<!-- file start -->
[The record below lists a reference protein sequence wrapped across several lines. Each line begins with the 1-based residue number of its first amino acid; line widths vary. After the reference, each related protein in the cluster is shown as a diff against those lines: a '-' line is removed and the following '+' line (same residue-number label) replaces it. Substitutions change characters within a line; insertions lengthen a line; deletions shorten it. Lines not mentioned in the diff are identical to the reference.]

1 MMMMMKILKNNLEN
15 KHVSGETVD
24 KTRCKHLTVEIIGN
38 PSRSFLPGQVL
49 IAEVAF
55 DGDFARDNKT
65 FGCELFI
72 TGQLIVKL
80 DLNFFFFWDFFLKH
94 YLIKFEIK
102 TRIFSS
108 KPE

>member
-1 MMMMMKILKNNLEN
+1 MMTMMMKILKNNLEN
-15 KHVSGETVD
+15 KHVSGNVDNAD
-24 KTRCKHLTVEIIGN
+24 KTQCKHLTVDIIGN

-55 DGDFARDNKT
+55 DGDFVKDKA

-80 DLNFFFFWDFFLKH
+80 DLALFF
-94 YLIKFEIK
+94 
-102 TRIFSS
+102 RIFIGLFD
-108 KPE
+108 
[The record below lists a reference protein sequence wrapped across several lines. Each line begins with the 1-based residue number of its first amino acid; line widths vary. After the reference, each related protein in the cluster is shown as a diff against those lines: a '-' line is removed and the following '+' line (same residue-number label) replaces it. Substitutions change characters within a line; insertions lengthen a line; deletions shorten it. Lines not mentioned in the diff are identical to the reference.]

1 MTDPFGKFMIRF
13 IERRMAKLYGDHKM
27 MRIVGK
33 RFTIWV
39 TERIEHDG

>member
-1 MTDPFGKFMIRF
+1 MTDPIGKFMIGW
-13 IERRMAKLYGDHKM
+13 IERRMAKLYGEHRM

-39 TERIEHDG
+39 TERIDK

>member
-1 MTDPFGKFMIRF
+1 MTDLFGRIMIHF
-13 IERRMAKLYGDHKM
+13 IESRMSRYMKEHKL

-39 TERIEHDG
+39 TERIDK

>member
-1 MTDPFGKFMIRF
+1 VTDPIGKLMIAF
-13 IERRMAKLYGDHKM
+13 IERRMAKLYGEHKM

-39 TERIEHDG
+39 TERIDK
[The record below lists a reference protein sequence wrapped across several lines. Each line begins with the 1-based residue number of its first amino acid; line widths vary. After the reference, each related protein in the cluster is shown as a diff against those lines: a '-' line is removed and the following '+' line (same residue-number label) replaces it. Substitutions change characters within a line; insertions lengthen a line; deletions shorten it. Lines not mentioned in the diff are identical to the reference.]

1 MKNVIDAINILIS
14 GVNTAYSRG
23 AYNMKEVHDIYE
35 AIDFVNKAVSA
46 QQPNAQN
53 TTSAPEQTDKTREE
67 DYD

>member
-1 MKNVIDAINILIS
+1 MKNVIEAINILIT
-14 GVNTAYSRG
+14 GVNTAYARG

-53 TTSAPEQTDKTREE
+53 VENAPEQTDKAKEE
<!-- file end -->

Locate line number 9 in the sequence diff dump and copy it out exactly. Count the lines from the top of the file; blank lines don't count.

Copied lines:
72 TGQLIVKL